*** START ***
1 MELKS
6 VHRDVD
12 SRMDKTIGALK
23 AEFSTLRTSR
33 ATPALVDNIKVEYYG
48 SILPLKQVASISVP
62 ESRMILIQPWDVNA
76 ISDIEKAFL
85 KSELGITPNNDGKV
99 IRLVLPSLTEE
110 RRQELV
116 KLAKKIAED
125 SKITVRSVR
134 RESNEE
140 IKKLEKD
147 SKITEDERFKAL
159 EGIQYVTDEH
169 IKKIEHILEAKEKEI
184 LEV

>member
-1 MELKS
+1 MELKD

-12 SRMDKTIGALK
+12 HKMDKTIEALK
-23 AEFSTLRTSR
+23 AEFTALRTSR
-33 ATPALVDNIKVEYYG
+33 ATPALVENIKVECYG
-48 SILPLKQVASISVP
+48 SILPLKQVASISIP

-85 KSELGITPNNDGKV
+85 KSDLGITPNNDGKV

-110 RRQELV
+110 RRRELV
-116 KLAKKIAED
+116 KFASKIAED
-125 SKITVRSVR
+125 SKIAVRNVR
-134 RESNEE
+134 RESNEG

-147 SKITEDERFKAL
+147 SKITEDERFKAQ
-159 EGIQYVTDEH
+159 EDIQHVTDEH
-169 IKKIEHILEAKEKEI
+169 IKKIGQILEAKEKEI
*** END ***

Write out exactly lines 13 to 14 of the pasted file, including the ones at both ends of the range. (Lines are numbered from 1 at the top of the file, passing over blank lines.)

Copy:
125 SKITVRSVR
134 RESNEE